David Selby, senior vice president of marketing, told Wall Street analysts Wednesday the intense competition in the retail sector will escalate this holiday season, with continued price wars and pressure to offer deeper discounts and broader coupon efforts, a spokeswoman said.
Sears, however, is aiming to center its promotional ammunition on early-morning Saturday events throughout the store, Mr. Selby said.
Mr. Selby's comments came during a lengthly analysts' session during which Sears' Chairman-CEO Alan J. Lacy announced the revamping of one of the nation's oldest department store chains.
Under the plan, Sears will morph into a new breed of retailer, one which is neither neither department store nor discounter. Changes will range from the installation of discount-store-type central checkout areas to a shift in merchandise with fewer brands and, in the apparel arena, having only one Sears private label casual brand across its men's, women's and children's clothing lines. Sears also will move to feature electronics and appliances in smaller stores.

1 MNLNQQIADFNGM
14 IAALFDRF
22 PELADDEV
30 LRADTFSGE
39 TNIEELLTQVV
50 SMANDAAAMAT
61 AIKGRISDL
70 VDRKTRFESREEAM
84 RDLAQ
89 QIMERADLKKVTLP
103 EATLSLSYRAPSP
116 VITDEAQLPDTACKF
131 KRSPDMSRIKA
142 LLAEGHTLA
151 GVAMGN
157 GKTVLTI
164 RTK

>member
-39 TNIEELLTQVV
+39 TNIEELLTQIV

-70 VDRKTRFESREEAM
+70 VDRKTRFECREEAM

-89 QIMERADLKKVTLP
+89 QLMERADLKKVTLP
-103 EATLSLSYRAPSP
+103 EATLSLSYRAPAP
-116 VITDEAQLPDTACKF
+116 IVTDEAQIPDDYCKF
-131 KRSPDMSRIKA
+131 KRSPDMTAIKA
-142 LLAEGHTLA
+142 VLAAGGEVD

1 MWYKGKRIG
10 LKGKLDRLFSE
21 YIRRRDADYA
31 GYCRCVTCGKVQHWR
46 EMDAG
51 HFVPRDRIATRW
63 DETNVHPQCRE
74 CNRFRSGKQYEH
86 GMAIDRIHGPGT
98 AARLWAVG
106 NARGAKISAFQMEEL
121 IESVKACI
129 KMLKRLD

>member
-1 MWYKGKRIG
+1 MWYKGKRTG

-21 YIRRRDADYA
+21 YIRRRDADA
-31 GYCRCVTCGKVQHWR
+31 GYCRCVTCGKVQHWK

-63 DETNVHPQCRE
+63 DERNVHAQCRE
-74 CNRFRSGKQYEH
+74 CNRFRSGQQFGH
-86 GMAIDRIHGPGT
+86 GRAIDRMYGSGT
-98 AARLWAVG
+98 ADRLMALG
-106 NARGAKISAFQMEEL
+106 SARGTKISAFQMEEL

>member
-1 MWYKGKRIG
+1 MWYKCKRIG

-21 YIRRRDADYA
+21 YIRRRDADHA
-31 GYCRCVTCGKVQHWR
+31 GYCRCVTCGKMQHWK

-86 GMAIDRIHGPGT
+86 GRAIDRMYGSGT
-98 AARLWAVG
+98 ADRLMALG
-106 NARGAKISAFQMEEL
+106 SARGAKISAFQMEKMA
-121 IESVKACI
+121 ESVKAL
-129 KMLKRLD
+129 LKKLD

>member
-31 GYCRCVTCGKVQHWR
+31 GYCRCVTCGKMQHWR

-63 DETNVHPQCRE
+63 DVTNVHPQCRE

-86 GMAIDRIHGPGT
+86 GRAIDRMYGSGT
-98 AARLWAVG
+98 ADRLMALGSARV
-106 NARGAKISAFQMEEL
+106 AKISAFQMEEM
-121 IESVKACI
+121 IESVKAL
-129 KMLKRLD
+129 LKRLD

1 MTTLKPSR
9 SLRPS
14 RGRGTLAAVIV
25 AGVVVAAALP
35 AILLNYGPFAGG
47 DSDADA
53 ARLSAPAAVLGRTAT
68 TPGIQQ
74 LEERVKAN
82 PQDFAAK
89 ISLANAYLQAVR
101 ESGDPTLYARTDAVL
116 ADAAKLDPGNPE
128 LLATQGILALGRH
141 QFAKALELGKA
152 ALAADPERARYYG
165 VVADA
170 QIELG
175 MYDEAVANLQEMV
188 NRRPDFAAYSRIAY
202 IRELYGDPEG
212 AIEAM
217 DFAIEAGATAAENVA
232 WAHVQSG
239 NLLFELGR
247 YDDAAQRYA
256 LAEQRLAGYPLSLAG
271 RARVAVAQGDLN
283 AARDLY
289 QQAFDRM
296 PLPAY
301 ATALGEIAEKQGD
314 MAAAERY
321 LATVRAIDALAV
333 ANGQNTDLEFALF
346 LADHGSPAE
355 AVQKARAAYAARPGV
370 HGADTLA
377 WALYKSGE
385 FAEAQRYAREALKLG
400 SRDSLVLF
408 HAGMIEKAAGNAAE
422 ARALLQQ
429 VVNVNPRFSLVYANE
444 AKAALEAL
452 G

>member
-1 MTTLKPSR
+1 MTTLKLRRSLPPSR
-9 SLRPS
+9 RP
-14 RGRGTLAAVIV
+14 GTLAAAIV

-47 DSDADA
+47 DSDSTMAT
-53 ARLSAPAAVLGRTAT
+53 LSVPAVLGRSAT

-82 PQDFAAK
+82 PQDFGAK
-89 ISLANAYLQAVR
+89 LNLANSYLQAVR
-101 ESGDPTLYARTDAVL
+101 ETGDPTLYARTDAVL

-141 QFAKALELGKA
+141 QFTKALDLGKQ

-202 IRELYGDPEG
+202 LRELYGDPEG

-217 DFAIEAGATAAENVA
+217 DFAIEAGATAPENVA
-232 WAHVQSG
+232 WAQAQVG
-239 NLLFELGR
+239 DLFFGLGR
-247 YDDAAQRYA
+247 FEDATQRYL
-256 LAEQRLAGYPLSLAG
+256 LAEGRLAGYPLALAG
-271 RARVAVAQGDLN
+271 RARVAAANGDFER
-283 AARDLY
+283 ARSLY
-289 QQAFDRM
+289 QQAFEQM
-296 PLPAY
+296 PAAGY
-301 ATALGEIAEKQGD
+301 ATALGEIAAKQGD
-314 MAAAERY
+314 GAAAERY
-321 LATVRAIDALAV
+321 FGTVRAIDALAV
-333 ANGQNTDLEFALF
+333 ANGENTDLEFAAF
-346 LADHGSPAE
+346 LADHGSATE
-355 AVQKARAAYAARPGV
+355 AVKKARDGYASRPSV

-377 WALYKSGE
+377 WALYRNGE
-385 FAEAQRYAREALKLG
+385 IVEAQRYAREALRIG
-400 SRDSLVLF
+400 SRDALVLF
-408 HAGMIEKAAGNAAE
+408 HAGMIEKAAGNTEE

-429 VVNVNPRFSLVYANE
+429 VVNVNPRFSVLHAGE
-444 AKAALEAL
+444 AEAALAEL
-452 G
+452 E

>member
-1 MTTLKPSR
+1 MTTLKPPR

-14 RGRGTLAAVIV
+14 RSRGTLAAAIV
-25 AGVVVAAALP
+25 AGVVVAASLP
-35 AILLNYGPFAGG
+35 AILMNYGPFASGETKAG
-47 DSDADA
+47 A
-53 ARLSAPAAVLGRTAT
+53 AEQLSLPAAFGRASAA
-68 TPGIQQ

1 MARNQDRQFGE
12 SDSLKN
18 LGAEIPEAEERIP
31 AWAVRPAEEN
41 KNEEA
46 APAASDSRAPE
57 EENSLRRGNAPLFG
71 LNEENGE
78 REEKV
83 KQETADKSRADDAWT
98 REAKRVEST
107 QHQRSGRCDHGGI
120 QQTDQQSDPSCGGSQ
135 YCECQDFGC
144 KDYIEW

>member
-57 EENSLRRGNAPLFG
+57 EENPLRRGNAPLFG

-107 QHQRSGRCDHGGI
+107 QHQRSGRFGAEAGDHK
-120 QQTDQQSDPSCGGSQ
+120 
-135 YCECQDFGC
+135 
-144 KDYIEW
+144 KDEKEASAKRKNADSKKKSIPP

As part of the plan, Sears also announced extensive layoffs, cutting 4,900 employess, or 22% of its salaried workforce.
Sears this fall launched a new advertising campaign tagged "Sears, Where else?" It was aimed at building the brand as well as showing off, through light humor, the variety of merchandise available at its stores. Those branding efforts will continue, Mr. Lacy indicated. But the retiler said one of its marketing goals was to focus on the 36 million households representing the retailer's best customers. Of those, 5.4 million are responsible for 33% of revenue.
In other marketing changes, Mr. Selby said he will back more direct-mail and e-mail messages, and will increase efforts aimed at the multicultural market. One effort will include a Sears Spanish-language preprint.
Overall, however, Sears will make significant changes in marketing spending, Mr. Selby said. Without giving the specific dollar amount involved, Mr. Selby said brand advertising will be up 47%, with relationship marketing up 15% and multicultural marketing up 19%. Promotional broadcast advertising will increase 3%, while spending on preprints will be down 8%.
In recent years, Sears' annual advertising spending has remained at about $1.5 billion. The retailer's position among the top advertisers in the nation, however, has slipped from No. 6 in 1998 to No. 12 in 2000, according to Advertising Age's Leading National Advertisers report.